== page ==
In "The Photocopied Self: Perzines, Self-Construction, and The Postmodern Identity Crisis," Steve Bailey and Anita Michel provide a detailed introduction to and thoughtful analysis of the "perzine" -- the independently published personal magazine. Drawing on the Stephen Duncombe's important contributions to the academic study of zines and postmodern theories of "the self," Bailey and Michel outline the potentials and liabilities of this underground biographical form. Rich with original research and primary sources, "The Photocopied Self" is an exciting exploration of personal identity in the information age.

The Photocopied Self: Perzines, Self-Construction, and The Postmodern Identity Crisis

Steve Bailey and Anita Michel

<1> Mike Gunderloy, creator of Factsheet 5, and co-author of The World of Zines, offers the following definition of perzines:

A personal zine, or perzine, is the most intimate kind of zine. It allows the editor/writer many freedoms, not the least of which is spouting off about anything or nothing-in-particular without worrying about editorial policies and other rules of regimented periodicals. It's also a way of corresponding with any number of people simultaneously while maintaining an aura of intimacy and friendship. And something else to remember when you're reading (or writing) a perzine -- because this intimacy is conducted through the mail, the editor/writer remains faceless. S/he can be whomever they want, without any limit to his/her own unique form of expression. (28)
A more succinct definition of the perzine appeared in a glossary published in Factsheet 5 in 1994: "Personal zine: A zine written by one person with essays and comments typically dealing with the publisher's daily life." (101)

<2> The following essay examines perzine culture and more specifically its proliferation and location in a contemporary social environment where identities are precarious, complex, and ever-shifting. Through application of theories proposed by George Herbert Mead and Kenneth Gergen, and an analysis of perzines for a variety of key characteristics central to forms of identity display, the essay will analyze the strategies and techniques used by zine authors in creating and performing a social self. The culture of perzines will then be placed within a broader milieu of the zine culture, outlining the strengths and weaknesses of this form of communication.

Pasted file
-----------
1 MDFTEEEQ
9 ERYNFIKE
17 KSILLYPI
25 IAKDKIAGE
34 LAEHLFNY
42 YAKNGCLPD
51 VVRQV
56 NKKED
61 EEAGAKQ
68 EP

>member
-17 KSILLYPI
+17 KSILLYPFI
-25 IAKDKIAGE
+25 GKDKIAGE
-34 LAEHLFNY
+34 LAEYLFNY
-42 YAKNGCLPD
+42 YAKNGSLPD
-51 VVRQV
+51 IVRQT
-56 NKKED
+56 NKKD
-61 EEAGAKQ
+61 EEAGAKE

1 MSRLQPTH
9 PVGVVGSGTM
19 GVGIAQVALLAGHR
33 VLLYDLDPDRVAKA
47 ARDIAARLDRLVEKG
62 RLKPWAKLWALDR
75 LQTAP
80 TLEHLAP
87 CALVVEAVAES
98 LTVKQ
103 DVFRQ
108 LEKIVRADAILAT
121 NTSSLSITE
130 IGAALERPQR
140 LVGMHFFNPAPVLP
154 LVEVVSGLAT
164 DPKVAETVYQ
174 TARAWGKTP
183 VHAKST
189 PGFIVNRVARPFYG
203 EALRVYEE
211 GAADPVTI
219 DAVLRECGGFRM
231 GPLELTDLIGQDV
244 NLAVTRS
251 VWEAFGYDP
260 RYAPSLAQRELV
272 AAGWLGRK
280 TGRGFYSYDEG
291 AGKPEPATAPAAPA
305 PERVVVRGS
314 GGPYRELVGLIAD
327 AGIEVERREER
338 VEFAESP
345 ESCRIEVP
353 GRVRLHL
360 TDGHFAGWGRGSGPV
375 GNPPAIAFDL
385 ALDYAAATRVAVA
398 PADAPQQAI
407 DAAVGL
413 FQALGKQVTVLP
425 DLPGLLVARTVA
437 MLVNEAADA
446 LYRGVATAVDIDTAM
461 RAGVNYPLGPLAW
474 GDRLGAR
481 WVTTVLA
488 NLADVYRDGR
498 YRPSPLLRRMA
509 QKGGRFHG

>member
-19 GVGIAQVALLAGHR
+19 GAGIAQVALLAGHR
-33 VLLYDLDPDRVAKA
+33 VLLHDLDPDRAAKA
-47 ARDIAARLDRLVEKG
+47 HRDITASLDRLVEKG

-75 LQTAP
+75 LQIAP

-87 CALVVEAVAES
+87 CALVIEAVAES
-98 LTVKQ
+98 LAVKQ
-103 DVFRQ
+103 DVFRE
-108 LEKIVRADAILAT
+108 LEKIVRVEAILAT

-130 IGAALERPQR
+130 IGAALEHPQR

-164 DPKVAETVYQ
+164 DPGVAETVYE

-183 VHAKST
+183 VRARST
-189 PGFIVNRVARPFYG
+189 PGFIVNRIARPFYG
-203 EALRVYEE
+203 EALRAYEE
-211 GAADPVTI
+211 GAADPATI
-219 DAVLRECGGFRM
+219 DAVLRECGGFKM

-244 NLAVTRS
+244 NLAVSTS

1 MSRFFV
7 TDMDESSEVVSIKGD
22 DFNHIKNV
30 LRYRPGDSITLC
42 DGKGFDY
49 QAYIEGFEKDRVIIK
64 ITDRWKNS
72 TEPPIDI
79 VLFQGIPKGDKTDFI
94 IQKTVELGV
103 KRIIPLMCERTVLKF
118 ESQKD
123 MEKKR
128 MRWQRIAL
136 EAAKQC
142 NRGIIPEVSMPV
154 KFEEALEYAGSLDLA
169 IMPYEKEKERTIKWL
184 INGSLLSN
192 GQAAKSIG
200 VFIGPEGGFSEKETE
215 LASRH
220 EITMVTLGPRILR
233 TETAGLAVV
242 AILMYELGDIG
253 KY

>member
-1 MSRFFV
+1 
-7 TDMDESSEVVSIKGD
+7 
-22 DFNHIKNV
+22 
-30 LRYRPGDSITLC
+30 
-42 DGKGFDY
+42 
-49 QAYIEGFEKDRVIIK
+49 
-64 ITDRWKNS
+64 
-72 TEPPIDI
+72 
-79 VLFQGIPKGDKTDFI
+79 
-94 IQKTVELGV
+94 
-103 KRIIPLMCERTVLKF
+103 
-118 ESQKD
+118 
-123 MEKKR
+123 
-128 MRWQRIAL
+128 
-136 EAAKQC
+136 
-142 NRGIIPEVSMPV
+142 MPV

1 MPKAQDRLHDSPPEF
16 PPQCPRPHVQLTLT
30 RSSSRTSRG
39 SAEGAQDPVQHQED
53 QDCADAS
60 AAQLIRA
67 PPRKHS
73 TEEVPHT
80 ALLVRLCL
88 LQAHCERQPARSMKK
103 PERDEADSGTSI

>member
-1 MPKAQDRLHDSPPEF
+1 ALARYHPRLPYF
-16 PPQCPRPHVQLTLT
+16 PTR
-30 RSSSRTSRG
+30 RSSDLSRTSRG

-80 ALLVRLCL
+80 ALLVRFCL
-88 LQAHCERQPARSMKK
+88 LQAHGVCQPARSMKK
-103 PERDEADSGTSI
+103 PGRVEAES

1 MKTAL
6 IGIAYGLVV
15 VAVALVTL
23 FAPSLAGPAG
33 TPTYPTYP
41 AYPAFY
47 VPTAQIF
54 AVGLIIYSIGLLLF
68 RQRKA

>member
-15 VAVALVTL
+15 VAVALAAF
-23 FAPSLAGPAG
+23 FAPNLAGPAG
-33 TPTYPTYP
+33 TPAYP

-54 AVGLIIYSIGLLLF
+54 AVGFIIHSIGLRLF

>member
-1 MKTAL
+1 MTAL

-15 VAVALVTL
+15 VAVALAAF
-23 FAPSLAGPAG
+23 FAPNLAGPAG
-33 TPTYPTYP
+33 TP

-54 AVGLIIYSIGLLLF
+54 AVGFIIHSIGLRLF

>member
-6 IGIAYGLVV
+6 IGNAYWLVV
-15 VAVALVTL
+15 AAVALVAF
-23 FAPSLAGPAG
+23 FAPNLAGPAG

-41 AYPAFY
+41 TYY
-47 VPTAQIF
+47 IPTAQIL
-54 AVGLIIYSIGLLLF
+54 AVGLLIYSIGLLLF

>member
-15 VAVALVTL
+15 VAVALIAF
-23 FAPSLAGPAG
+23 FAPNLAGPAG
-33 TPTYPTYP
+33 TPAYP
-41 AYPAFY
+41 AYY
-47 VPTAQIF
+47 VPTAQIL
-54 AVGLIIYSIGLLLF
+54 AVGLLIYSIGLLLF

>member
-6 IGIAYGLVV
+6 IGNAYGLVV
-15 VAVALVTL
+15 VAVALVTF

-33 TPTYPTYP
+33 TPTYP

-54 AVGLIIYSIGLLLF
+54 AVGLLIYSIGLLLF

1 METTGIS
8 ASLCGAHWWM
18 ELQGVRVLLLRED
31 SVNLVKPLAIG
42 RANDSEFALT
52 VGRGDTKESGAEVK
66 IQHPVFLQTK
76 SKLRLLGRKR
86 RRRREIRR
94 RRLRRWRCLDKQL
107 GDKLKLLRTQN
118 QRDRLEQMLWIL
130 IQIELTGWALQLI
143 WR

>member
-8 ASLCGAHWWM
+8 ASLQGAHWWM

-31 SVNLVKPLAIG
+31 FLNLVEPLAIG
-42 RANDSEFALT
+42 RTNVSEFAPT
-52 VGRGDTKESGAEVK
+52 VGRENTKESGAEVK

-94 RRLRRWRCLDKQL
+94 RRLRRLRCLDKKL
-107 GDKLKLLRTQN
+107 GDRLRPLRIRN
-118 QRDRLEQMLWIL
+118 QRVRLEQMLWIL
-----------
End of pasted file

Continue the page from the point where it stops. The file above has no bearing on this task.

<3> Just as there are few hard and fast "rules" in the world of zines, there are even fewer in the perzine sub-genre. However, there are a few common characteristics that help define perzines, based on format, content, and creators. While there are a few very "polished" perzines in existence, most can be viewed as having a rather "lo-fi" format. Perzines are normally reproduced on a photocopier, since they do not have enough circulation to justify the expense of offset printing. They are small in size, with "digest" (5.5 x 8.5) and "quarter" (4.25 x 5.5) as two of the most common formats, and are often embellished with "handmade" touches such as potato-print covers, stickers, trading cards, or other "crafty" ornamentation. The interior page layout can range from "rough" design -- i.e., handwritten stories, photocopied photos -- to "clean" professional layout using an inexpensive desktop publishing or word processing programs. There is little or no advertising in perzines, and if ads do appear, they are usually "swapped" ads from other perzines -- no money is exchanged. Finally, most perzines (with a few notable exceptions) have microscopic circulation compared to mainstream magazines, and tend to be ephemeral, with titles disappearing and reappearing at irregular intervals.